Try this great recipe for Grilled Chipotle-Lime

Try this great recipe for Grilled Chipotle-Lime
KC Strip Steak – perfect for dinner by the lake!
Pete Dulin
hen summer is in full swing, I crave dishes
with simple, bold flavors that do not require
lots of preparation or cooking time. Grilling a
fine cut of KC strip steak dressed in a chipotlelime marinade is a fresh way to heighten the taste without
much fuss.
A choice cut of meat makes all the difference. Kansas City
is still known for grain-fed beef that produces fine steaks.
I head over to McGonigle’s Market where they sell aged,
hand cut, 12-ounce strip steaks that can also be ordered
online and shipped to your doorstep. Kansas City Steak
Company is another handy online source, or drop by the
meat department at an area Hen House Market. I select
a couple of KC strip steaks that are trimmed of excess
fat and have some marbling to bring out juicy flavor.
When ready to cook, I recommend savoring a cold
cervesa or mojito while preparing the chipotle-lime
marinade. It’s a perfectly reasonable way to cool off from
the summer heat and summon a feisty appetite for a
steak dish that sizzles.
Chipotle is a smoked jalapeno pepper that falls on
the lower end of the Scoville heat index used to rate the
fiery nature of chilies. I first encountered the aromatic power
of chipotles at a small farm in northern California near the
Russian River. The farmer grew jalapenos in rich soil and
steady sunshine until ripe for picking. Then, she smoked her
version of chipotle chilies in a brick oven over wood from fruit
trees to impart this woodsy, fragrant aroma wrapped around
cherry tones and mild heat.
I have been a fan of this pepper ever since. It bears the
bold flavor of smoke and complex citrus-cherry tones that
marry well with lime juice. For a local source, I prefer using
dried chipotle pepper powder available at Planter’s Seed in the
City Market. Canned chipotle pepper in adobo sauce found at
supermarkets will work too.
june/july 2008
Now We’re Cooking
In a bowl, I combine three chipotle peppers
and adobe sauce from the can with a half-cup
of fresh lime juice, two tablespoons of vegetable or olive oil, 1/4 cup of honey, one minced
clove of garlic, and 1/4 cup of chopped cilantro
(optional). The lime juice adds a tart citrus
note that offsets the sweetness of honey, tang
of onion and garlic, and smoky bite of pepper.
If using dried chipotle powder, substitute two
tablespoons of powder for canned peppers.
I coat both sides of the steaks with a liberal
dash of kosher salt and cracked black pepper.
After mixing the ingredients well, I pour the
marinade over both sides of the steaks resting
in a baking pan. Next, I cover and store the
dish in the refrigerator so it can marinade for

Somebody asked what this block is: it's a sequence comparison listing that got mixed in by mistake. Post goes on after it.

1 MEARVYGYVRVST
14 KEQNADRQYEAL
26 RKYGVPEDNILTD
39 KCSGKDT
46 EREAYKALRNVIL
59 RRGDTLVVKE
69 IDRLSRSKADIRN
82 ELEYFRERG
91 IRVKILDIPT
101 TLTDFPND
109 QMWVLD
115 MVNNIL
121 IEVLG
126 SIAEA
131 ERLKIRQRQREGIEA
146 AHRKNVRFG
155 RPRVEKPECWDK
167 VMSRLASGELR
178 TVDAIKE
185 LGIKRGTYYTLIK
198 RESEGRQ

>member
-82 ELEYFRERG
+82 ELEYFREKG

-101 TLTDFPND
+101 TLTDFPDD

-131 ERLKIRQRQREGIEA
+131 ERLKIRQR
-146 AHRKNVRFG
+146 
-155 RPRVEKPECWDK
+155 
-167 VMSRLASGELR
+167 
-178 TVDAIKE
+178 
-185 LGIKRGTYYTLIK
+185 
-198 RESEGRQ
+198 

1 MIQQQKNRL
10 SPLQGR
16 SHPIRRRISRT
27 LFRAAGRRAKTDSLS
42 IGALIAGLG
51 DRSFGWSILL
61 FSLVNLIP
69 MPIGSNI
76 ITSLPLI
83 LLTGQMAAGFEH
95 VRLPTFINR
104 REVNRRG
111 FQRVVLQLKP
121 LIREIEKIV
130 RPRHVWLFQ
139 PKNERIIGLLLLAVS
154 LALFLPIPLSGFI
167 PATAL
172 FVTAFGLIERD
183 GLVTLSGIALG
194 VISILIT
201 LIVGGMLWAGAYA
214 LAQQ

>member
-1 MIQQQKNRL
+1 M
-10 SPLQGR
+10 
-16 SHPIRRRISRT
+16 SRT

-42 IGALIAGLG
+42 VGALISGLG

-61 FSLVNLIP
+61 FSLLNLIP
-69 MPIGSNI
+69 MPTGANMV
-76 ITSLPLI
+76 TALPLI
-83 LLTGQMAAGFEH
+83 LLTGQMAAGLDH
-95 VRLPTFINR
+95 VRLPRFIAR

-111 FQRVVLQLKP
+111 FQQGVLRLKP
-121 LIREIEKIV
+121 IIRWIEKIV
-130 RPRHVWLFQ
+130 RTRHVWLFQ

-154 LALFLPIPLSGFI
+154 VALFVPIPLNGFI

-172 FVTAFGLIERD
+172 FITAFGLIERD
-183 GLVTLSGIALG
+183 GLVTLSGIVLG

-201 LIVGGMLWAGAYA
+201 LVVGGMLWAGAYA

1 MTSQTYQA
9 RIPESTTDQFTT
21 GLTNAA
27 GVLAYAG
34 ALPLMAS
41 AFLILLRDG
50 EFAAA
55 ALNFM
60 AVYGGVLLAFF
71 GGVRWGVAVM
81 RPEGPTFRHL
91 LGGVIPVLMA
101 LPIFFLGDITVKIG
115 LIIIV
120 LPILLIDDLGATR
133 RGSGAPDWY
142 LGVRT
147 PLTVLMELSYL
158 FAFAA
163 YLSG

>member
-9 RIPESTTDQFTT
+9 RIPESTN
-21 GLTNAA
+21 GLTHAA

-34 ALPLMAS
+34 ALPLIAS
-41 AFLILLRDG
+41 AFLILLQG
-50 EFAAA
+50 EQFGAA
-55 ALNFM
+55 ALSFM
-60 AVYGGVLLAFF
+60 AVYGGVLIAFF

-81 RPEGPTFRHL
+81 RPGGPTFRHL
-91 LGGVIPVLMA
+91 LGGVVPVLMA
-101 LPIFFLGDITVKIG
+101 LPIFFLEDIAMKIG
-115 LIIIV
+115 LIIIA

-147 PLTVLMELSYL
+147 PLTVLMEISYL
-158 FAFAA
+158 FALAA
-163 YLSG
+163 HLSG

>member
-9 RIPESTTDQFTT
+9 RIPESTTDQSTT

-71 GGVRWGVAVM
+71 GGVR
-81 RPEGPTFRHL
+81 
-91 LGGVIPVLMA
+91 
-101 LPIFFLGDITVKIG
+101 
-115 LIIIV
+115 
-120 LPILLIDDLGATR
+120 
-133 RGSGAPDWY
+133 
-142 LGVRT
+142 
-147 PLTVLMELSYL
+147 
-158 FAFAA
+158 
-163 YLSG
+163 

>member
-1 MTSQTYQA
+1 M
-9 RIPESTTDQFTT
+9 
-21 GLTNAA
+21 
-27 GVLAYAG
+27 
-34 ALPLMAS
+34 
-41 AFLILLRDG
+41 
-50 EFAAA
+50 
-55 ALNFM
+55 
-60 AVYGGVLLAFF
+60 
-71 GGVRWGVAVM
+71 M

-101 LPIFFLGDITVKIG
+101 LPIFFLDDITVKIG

up to two hours, buying time to soak up sun
and relish that cervesa.
Prior to grilling, I set out the marinated
steaks for 10-15 minutes, season them again
lightly with salt and black pepper, and wait
until the meat reaches room temperature so it
will cook more evenly. Throwing a cold piece of
raw steak on the grill is prohibido because the
inner juices are concentrated in the middle of
the meat.
After preparing a hot fire in a charcoal grill,
I recommend waiting until the flames have
ceased and the coals are glowing. Or, let a gas
grill heat up adequately before placing the
meat over the flames. Sear the meat on each
side, grilling four to six minutes minimum to
seal in the juices and produce a medium rare
steak, seven minutes for medium. Cook longer
to desired doneness, if you prefer. Finish off
that beverage in the meantime.
Another tip: Use tongs to handle the strip
steak. Poking meat on the grill with a fork
allows the inner juices carrying delicious flavor
to drip away. Prohibido!
After grilling, I place the steak on a clean
platter and let it rest for 3-4 minutes before
serving and slicing. It’s hard to wait, but resting
the meat will help retain the flavorful juices.
Suggested side dishes include grilled corn on the
cob and a diced salsa with mango, cucumber,
chopped cilantro, lime juice, red onion, salt and
pepper. The salsa’s cool ingredients will offset
mild heat from the spiced-up steak and heighten
the summer vibe of the meal.
Pairing Notes
Ready to move beyond a cervesa or mojito?
Try accompanying the steak with a glass of
Crios De Susana Balbo Malbec 2006 (Argentina), a wine known for its dark fruit, forward
flavor, and full body that should hold its
own against the bold flavor of chipotle. To
play it safe, reach for a big
Cabernet Sauvignon with
enough tannin to take
on your KC strip steak.
As a more creative
alternative, youthful
Gamay Beaujolais
should have enough heft
to pair well with steak and
balance the fruit tones of the
marinade. u
1307 W. 79th St.
Kansas City, Mo.
Fax: 816-444-2474
Kansas City Steak
Planter’s Seed and
Spice Company
513 Walnut
Kansas City, Mo.
Fax: 816-842-1422